International Development Secretary warns that the international community must make long-term development commitments to Afghanistan or risk gains being lost.
The international community must make long-term development commitments to Afghanistan or risk gains being lost, International Development Secretary, Andrew Mitchell, warned today on his return from a two-day visit to Helmand and Kabul.
Speaking days before he heads the British delegation at the donor conference in Tokyo on the 08 July, he underscored the UK’s long-term commitment to Afghanistan, setting out plans for UK development support up to 2017 and pledging that Britain would maintain its current funding levels of £178 million a year for the next five years. He indicated that Britain would continue to support Afghanistan through a ‘transformation decade’ up to 2025, as long as the Afghan government continues to deliver reforms.
Mr Mitchell cautioned that without similar long term commitments from all of Afghanistan’s international partners, the country’s future will be at risk. He called on Afghanistan’s partners in the US, Japan, Europe and others elsewhere to follow the UK’s lead and make concrete commitments at or near current levels until at least 2017.
He also made clear that in return, the Afghan Government must make credible progress with key economic and governance reforms. This includes stepping up efforts to fight corruption, cleaning up the Kabul Bank fraud, promoting women’s rights, encouraging private investment and regional integration, and preparing for elections in 2014. With reform and strong international support, Afghanistan will be able to finance its budget and meet the critical security, health, education and economic needs of its people.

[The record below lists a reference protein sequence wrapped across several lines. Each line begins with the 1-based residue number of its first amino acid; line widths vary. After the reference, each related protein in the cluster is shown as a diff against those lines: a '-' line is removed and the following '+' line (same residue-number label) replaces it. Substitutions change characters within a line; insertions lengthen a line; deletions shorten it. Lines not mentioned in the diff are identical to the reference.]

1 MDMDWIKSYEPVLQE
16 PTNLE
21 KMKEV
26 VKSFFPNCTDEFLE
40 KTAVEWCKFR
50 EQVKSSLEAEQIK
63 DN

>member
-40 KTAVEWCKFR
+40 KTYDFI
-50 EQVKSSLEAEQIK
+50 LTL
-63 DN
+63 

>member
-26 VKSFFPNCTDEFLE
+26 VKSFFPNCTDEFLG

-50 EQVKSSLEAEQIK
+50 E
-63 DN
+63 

Whilst in Afghanistan, the Development Secretary met with President Karzai and senior Afghan ministers to discuss progress on these key areas. He welcomed plans to hold ministerial meetings every two years with the Afghan Government over the coming decade to review mutual commitments.
Secretary of State for International Development Andrew Mitchell said:
“Afghanistan faces enormous challenges in the years ahead, and will require significant long term international development assistance. If that is not forthcoming, the progress on security and development that I have seen for myself in areas like Helmand will be put at risk. This will have repercussions for Afghans, the region and us. The UK has set out its commitment to development support for Afghanistan up to 2017. Now other donors must do the same.”
“During my visit, I emphasised to President Karzai and Afghan Ministers that the Tokyo Conference presents the opportunity for a long term bargain between the international community and Afghanistan to deepen reform and build on the hard won gains secured through the bravery of our armed forces.”